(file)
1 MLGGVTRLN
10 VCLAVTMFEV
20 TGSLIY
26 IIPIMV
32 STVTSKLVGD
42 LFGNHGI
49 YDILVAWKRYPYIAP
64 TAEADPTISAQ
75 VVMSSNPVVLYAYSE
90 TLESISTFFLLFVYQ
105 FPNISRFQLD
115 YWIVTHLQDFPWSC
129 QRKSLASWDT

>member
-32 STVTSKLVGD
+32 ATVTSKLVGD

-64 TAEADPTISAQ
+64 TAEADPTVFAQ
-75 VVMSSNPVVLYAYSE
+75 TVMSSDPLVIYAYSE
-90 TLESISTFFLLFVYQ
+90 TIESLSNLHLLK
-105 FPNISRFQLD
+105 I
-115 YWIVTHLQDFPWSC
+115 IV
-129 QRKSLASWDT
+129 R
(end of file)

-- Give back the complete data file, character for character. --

1 MLGGVTRLN
10 VCLAVTMFEV
20 TGSLIY
26 IIPIMV
32 STVTSKLVGD
42 LFGNHGI
49 YDILVAWKRYPYIAP
64 TAEADPTISAQ
75 VVMSSNPVVLYAYSE
90 TLESISTFFLLFVYQ
105 FPNISRFQLD
115 YWIVTHLQDFPWSC
129 QRKSLASWDT

>member
-32 STVTSKLVGD
+32 ATVTSKLVGD

-64 TAEADPTISAQ
+64 TAEADPTVFAQ
-75 VVMSSNPVVLYAYSE
+75 TVMSSDPLVIYAYSE
-90 TLESISTFFLLFVYQ
+90 TIESLSNLHLLK
-105 FPNISRFQLD
+105 I
-115 YWIVTHLQDFPWSC
+115 IV
-129 QRKSLASWDT
+129 R